Havening. This is a self-soothing technique in which you cross your arms like you’re hugging yourself. There are plenty of videos online.
Do nothing. Put down your phone. Get off your screens. Focus on your breath or something in your field of vision. As Julie writes, “Try to be as fascinated by your breath as your Instagram feed. If you stop what you’re doing, sit down, pay attention to your breath instead of what you’re going to make for dinner, don’t tell anybody, but you’re meditating.”
Get out in nature. Cannabis helps connect you to your body and to the natural world. The vastness of natural world can help you put your concerns in perspective.
My patient who is 5 months pregnant and suffering from debilitating morning sickness with vomiting and nausea throughout the day, asked me "If you were pregnant, would you use cannabis?".
This is a question I get quite often.
My answer is that it all depends.
The benefits must outweigh the risks.
Every so often another scary piece about cannabis damaging the brains of babies and children crops up, just as it did in this piece in the New York Times: “Pregnant Women Turn to Marijuana, Perhaps Harming Infants”. The story pointed to several preliminary studies indicating that pregnant women who use cannabis risk having babies that are underweight and possibly cognitively impaired.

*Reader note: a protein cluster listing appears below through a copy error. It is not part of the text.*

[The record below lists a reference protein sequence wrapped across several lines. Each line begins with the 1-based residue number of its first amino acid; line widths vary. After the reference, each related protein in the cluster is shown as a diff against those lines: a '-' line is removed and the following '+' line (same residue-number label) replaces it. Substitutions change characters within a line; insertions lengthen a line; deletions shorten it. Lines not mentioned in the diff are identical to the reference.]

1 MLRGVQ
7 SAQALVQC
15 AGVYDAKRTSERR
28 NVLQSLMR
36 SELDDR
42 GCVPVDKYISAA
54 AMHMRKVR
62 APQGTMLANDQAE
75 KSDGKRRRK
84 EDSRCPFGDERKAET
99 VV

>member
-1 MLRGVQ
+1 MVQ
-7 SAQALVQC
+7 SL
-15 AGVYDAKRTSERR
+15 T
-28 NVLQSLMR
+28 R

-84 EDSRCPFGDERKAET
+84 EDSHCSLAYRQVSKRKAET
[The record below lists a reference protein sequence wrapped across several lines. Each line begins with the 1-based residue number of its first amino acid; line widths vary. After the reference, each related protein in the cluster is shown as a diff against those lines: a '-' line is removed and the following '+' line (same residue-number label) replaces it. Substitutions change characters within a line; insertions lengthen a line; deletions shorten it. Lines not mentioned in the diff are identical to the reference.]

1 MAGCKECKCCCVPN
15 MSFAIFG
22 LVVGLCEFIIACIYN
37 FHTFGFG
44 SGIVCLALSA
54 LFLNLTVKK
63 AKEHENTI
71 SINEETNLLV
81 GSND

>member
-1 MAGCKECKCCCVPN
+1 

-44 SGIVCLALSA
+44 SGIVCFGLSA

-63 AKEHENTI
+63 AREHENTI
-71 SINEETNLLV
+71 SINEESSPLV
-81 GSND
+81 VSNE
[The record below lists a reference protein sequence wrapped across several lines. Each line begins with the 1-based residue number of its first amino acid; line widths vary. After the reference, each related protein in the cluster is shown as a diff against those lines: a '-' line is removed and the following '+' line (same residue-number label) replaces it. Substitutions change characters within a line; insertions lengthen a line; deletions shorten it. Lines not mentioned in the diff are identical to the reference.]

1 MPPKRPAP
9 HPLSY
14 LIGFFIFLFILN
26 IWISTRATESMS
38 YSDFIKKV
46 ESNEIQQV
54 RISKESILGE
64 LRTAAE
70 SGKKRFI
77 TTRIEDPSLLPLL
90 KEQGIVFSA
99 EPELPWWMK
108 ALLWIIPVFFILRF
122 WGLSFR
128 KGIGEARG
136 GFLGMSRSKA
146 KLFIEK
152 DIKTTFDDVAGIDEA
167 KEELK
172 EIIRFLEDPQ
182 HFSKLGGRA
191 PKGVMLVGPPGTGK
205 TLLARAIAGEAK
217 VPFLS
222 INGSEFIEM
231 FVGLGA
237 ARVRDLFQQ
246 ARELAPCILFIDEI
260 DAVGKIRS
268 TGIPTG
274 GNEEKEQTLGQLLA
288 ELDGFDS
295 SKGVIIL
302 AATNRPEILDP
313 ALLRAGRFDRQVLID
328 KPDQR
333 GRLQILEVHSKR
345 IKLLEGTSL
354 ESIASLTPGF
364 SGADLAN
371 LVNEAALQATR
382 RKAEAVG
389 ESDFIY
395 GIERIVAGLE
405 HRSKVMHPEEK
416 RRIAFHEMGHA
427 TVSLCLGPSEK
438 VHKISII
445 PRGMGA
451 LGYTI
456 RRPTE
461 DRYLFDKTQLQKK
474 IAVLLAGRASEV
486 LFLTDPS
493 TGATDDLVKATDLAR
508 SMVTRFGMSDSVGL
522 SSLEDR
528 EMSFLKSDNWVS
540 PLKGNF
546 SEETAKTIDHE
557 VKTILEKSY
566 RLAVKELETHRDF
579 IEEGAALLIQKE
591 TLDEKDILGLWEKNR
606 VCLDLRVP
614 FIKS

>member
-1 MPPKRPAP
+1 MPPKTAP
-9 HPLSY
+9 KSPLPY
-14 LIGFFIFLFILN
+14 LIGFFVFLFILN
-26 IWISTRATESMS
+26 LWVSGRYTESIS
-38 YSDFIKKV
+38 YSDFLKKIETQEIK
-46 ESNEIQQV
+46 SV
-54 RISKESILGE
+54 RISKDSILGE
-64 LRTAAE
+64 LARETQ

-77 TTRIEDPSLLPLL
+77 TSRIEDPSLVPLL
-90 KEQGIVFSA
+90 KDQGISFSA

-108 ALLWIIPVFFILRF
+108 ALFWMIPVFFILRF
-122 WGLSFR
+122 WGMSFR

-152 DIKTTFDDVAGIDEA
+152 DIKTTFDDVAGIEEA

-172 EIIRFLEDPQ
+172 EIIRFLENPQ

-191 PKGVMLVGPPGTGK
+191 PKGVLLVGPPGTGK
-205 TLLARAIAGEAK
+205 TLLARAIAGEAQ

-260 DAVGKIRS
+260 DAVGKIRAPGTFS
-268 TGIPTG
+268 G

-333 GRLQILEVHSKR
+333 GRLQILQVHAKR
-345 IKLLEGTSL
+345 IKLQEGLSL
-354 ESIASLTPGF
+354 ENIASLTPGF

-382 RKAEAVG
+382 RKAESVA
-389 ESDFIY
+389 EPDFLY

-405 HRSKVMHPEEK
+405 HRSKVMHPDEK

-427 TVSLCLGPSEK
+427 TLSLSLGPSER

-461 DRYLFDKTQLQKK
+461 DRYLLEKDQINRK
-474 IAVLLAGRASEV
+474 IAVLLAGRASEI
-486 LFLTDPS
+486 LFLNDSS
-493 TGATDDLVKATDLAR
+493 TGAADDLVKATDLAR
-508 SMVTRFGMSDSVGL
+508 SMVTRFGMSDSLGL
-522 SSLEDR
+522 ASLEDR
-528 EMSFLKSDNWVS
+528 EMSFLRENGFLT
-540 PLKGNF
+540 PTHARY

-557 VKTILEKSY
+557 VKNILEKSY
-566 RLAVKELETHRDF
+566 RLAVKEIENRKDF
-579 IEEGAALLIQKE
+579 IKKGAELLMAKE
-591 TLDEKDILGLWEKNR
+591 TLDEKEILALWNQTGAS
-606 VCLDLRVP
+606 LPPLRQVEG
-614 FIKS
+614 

Dr. Stacey Kerr, physician and medical advisor to Hawaiian Ethos, a medical cannabis dispensary in Hawaii discussed this important topic with Medical Cannabis Mentor.
In utero development is not to be taken lightly, so it’s crucial to parse myth from fact. Of course, a pregnant woman should exercise caution when using any medication or substance that might affect the health of her baby as her blood is comingled with that of her fetus. But cannabinoids don’t function like other molecules and at this point, there’s a small, but growing amount of evidence that they might actually might further a baby’s development, or at least do no harm. It’s not the commonly expressed point of view, but it’s crucial to remember that most of the science in the US has been carried out by the National Institute of Drug Abuse, which has a mission to only investigate the harmful effects of the plant while ignoring the benefits. Twenty years ago, science assured us that the concept of medical marijuana was a joke. Yes, science, too, can change its collective mind.